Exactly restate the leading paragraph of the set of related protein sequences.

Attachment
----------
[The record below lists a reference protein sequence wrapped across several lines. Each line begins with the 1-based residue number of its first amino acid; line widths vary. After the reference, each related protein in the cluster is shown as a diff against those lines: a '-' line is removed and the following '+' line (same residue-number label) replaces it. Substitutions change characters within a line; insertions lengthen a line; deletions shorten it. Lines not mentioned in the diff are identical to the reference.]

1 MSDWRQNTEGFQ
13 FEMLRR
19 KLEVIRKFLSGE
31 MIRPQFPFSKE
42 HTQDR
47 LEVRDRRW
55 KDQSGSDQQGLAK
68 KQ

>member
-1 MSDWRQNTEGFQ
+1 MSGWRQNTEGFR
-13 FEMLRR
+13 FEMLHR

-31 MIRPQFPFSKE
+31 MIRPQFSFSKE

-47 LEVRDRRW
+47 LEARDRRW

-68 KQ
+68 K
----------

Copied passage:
[The record below lists a reference protein sequence wrapped across several lines. Each line begins with the 1-based residue number of its first amino acid; line widths vary. After the reference, each related protein in the cluster is shown as a diff against those lines: a '-' line is removed and the following '+' line (same residue-number label) replaces it. Substitutions change characters within a line; insertions lengthen a line; deletions shorten it. Lines not mentioned in the diff are identical to the reference.]